Since sourdough’s introduction to Northern California over 160 years ago, the bread has undergone a huge transformation from mere means of sustenance to a luxury food. Over these years, the company has had to adapt and transform with the times in order to keep its demand high. A tradition dating back to the Ancient Egyptians in 4000 BCE, making sourdough starter culture entails fermenting a mixture of yeast and bacteria by feeding it flour and water; it’s this live culture that’s crucial to giving sourdough its tangy flavor. As a result, a large amount of care and nurturing goes into “feeding” the mother dough, or starter culture. How, with this time-intensive process of painstakingly nurturing this batter, has Boudin been able to remain unchanged within the fluctuating corporate climate for all these years? Of course, some of the events that perpetuated the company happened fortuitously – like Louise Boudin’s saving of the mother dough from the 1906 earthquake – but others were more purposeful.
Throughout the years, Boudin has managed to balance changing with the times to stay commercially relevant while also maintaining loyalty to the original technique established during the Gold Rush. When Fleischmann’s cake yeast was introduced to the baking industry in 1868, prodding bread recipes toward incorporating this ready-made, easily-available yeast into their recipes, the Boudins refused to conform. However, when the industry made a switch to delivering bread by truck instead of by horse-drawn wagons in 1900, the Boudins readily followed suit. In the 1960s, the introduction of chemical dough conditioners – or chemicals like emulsifiers that improve processing conditions when added to bread formulations – allured the bread industry with promises of high-speed production and convenience. But trusty Steve Giraudo, staying true to the Boudin family’s insistence on authenticity, kept the original fermentation process. Even when expanding to other locations to meet high demand, great care is taken to transport and preserve the mother dough, which can be seen as Fernando Padilla himself transports Boudin’s mother dough to the new Sacramento location on its opening day. Hearing how Boudin dealt with changes to the bread industry adds rhyme to reason for why the company today holds a somewhat paradoxical view in our minds: on the one hand, a highly commercialized, cheesy tourist attraction, on the other, the finest, most authentic sourdough bread in the Bay Area.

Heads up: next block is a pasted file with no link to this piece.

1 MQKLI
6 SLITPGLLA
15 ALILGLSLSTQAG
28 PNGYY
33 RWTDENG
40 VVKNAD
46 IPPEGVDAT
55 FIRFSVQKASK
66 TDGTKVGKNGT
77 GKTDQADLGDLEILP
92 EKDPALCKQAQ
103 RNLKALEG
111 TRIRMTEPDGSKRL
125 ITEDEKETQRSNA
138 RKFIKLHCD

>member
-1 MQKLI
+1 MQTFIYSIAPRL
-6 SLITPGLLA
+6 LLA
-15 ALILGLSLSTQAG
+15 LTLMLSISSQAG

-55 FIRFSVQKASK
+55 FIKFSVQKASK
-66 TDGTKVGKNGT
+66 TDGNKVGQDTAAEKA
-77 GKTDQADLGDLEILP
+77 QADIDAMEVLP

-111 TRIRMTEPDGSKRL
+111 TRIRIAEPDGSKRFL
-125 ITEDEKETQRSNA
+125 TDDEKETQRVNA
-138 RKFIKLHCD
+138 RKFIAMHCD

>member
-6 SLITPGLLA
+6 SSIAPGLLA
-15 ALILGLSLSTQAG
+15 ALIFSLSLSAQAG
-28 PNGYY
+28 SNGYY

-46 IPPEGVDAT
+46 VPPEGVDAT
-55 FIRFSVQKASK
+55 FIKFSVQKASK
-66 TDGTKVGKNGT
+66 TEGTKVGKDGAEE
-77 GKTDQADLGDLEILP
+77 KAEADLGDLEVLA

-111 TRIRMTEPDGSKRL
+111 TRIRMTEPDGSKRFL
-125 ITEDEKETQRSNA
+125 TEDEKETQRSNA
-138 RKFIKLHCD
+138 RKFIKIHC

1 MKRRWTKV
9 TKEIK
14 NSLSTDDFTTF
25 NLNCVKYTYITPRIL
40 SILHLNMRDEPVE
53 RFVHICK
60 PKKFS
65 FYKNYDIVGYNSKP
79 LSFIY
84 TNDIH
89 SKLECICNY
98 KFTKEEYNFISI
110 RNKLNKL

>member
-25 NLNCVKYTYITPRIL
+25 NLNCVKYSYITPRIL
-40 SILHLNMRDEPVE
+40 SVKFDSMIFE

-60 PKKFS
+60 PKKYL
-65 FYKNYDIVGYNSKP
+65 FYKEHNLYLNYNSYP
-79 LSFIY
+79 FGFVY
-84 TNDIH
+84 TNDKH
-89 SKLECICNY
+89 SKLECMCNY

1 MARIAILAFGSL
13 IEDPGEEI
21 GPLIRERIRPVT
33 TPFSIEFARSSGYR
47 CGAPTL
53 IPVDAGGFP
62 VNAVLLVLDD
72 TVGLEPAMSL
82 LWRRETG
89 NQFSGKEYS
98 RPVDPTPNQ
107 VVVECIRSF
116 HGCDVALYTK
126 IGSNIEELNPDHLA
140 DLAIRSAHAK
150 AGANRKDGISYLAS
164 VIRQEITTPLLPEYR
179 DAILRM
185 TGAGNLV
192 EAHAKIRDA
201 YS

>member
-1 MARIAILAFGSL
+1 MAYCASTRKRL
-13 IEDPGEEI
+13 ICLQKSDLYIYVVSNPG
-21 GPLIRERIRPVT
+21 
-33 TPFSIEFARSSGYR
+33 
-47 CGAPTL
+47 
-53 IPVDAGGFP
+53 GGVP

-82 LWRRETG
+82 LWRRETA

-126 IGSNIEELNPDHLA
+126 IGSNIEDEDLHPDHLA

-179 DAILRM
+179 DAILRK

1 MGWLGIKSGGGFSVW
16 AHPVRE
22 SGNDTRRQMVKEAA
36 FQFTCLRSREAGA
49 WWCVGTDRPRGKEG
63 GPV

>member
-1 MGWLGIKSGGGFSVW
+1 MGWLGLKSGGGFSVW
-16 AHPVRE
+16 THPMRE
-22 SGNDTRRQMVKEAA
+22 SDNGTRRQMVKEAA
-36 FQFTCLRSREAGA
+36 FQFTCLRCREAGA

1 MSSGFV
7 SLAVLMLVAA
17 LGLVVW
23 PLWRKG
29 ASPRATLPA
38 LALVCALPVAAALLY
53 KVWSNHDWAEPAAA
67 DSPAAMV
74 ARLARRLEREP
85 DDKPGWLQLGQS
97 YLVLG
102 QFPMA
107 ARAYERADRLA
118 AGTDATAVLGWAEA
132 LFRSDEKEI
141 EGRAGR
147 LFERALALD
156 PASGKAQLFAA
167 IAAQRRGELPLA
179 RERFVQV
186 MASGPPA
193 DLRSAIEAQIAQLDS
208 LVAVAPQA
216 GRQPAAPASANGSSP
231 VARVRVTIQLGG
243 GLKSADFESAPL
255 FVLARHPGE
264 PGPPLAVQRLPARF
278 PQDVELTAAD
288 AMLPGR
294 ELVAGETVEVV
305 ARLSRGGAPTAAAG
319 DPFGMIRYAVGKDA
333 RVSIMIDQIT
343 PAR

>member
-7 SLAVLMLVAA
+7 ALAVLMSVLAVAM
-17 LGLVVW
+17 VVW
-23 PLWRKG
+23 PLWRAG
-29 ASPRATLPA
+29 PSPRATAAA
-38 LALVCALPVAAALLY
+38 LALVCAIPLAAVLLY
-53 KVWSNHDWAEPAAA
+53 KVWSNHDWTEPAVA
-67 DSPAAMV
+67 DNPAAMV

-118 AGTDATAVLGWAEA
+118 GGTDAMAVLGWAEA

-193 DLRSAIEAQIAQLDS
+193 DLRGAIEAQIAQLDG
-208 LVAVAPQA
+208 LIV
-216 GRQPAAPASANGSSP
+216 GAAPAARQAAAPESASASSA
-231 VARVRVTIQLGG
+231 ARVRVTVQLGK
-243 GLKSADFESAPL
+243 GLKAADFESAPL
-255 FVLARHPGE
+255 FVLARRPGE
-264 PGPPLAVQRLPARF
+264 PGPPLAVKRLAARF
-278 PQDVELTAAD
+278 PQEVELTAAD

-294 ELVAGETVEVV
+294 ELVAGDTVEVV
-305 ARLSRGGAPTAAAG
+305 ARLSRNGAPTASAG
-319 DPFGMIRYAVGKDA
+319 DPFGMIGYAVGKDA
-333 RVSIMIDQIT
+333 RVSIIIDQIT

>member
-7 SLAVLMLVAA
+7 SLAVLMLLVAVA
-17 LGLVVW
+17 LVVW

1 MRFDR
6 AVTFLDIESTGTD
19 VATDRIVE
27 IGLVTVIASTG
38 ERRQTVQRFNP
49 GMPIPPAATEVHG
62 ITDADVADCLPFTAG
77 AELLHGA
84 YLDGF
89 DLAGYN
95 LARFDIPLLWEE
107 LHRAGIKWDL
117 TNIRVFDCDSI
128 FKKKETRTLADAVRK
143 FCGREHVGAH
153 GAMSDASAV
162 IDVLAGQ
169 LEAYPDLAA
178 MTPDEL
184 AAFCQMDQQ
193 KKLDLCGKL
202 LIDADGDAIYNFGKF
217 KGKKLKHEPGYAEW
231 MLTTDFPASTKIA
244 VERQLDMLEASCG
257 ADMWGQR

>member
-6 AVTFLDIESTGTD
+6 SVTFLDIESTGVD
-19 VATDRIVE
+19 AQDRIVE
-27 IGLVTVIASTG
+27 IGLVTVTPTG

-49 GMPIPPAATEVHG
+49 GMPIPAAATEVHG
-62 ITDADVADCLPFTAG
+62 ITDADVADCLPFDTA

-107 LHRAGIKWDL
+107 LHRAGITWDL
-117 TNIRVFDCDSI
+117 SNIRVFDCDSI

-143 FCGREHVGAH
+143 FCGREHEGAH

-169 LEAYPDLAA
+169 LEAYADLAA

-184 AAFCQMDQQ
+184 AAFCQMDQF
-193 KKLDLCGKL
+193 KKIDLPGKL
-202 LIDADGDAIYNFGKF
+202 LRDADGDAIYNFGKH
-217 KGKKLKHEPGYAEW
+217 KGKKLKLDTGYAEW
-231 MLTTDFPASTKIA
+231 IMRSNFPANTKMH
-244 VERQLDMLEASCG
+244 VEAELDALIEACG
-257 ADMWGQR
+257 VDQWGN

Rigidly sticking to an antiquated recipe, lengthy fermentation process, and 160-year-old starter culture seems out of place for a company based in trendy San Francisco – where solar powered bus lines, health trends, and budding tech startups reign supreme. However, the refusal to conform to America’s “mechanization” of bread was itself an act of rebellion, fitting SF’s reputation as a place where lack of conformity is celebrated.
We first see this clash between the city’s fascination with artisanal foods and the allure of processed sustenance during the 1915 Panama-Pacific International Exposition (PPIE). One of the most popular exhibits in the Food Palace at the PPIE, Sperry Flour split its ingredients between churning out mechanically-produced perfectly uniform bread loaves (sans baker’s touch) and producing handmade “cosmopolitan” bread products. While some were enraptured by the mechanized American bread products that were growing in popularity at the time, countless visitors at the PPIE completely changed their view on bread and food after experiencing the culinary wonders of bread from around the world, including European sourdough.
Sperry Flour exhibition at the Food Palace during the 1915 Panama-Pacific International Exposition.
Photo: Shaping San Francisco
This battle between artisan and machine grew into the biggest catalyst of the growth and success of Boudin’s original recipe over time: the country’s artisan bread movement, for which San Francisco was Ground Zero. After World War II, Americans were largely consuming packaged, sliced loaves of bread that were mass-produced, with the chemical conditioners and commercially-available yeasts that the succession of Boudin master bakers staunchly fought to avoid. However, Bay Area residents in particular, inspired by European breads, began to experiment with this artisan style in the United States. The most prominent example at the time was the Acme Bread Company. Created by Steve Sullivan while enrolled at the University of California, Berkeley, Acme sourdough used a starter culture with wild yeast from wine grapes of the Bay. The wheatier, mildly sour flavor is distinct from that of Boudin, but Acme “launched an artisanal bread-making revolution in the 1980s”  – popularizing breads from companies like Boudin, Chez Panisse, Sour Flour, Della Fattoria, and bringing artisanal loaves into mainstream American culture. Despite San Francisco’s startup culture, which dictates that the new swiftly uproots and replaces the old, the founding of these new artisan bread companies didn’t replace Boudin, but actually strengthened the company’s hold on the Bay Area’s palette for years to come.
The original Boudin family started a fight, a fight to maintain tradition, despite a rapidly-changing industry and a rapidly-changing world, based on what tasted undeniably good. Passed on through the chain of master bakers in the company, the fight was eventually adopted by the Bay Area in its Bread Revolution, and eventually by the rest of America in its movement toward artisanal bread. Gaining advocates in this fight toward good-tasting bread for the past 160 years is how Boudin has been able to sustain its business model in a city hell-bent on scrapping the old in exchange for the Next Big Thing. That’s why, in a strange way, Boudin San Francisco Sourdough Bakery has become both the city’s biggest symbol and its biggest rebellion.
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 Brown, Daniel. “San Francisco's Boudin Bakery Serves up a Taste of History in Each Bite.” The Mercury News, 15 Dec. 2016.